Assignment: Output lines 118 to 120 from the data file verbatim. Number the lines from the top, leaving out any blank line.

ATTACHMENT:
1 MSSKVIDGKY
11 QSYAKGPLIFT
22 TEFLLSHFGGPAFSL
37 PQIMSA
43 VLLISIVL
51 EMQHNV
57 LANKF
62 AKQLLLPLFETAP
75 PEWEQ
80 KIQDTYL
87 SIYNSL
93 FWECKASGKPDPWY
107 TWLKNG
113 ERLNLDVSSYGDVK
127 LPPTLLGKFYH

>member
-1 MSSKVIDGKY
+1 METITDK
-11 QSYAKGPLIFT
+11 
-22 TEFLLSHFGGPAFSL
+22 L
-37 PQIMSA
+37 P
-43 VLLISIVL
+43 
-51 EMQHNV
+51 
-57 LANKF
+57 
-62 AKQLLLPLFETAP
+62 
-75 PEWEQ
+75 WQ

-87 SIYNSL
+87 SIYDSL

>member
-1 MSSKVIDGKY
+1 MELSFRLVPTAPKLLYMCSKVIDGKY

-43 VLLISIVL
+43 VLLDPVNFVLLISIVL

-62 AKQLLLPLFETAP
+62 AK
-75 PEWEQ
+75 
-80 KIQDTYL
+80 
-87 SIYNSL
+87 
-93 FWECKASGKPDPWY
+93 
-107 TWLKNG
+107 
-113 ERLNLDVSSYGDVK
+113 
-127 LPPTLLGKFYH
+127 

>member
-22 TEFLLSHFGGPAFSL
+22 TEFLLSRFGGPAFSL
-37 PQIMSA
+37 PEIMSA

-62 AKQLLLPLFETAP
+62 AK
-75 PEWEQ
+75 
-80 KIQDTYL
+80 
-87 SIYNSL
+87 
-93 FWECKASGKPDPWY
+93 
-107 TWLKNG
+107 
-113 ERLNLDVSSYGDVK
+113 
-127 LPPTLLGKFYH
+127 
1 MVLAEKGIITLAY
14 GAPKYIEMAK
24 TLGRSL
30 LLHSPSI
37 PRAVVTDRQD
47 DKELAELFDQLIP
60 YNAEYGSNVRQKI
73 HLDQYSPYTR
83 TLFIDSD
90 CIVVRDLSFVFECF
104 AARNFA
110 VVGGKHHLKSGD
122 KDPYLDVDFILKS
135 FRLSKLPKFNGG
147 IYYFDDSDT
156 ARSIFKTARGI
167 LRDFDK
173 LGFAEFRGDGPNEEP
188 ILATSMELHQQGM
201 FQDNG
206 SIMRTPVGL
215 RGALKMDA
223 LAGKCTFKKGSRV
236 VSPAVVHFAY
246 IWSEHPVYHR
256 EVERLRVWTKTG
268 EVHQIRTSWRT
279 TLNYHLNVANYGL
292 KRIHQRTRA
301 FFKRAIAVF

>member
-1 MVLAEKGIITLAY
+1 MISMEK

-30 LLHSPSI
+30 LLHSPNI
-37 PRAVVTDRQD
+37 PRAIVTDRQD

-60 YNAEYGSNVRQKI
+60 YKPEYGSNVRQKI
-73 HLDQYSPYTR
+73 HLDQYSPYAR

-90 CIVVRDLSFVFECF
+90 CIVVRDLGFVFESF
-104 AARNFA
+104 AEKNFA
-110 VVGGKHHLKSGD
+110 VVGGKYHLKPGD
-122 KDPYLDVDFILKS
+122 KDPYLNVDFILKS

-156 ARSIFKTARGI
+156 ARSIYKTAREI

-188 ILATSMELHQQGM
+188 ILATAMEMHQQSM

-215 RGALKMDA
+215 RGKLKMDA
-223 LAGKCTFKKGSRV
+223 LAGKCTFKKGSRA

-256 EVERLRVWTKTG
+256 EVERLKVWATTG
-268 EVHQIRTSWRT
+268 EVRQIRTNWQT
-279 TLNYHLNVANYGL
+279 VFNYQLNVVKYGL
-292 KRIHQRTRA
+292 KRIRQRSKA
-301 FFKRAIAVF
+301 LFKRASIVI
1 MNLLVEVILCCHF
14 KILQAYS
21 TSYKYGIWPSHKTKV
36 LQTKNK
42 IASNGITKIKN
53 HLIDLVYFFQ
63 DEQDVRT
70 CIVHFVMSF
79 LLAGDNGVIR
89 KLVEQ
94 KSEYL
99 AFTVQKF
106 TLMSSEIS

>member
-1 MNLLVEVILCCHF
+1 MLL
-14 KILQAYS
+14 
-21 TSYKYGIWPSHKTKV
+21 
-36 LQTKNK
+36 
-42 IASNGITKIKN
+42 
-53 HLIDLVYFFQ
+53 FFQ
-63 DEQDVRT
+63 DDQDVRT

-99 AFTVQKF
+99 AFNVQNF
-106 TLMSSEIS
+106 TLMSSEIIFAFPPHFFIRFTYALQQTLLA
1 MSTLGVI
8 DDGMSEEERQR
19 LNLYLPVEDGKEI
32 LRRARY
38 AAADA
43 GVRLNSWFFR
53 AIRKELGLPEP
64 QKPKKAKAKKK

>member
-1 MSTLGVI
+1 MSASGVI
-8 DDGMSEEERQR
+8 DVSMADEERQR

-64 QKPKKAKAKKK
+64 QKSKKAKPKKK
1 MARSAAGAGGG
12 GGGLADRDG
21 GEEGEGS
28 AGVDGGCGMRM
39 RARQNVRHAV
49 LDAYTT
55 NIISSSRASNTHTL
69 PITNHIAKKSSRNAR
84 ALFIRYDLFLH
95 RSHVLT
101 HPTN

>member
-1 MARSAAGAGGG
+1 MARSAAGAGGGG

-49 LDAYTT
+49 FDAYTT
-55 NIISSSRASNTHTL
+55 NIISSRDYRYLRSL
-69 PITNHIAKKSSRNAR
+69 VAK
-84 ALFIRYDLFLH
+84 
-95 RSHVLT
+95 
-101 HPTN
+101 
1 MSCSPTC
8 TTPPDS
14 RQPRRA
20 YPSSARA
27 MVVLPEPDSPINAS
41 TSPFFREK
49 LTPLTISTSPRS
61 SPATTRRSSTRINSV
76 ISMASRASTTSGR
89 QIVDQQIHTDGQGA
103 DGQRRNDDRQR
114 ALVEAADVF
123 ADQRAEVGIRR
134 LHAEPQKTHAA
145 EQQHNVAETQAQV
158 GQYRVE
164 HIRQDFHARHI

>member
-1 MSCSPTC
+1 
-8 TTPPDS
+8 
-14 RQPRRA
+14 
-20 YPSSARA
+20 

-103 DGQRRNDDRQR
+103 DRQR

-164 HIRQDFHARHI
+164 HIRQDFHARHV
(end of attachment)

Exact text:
-73 HLDQYSPYTR
+73 HLDQYSPYAR

-90 CIVVRDLSFVFECF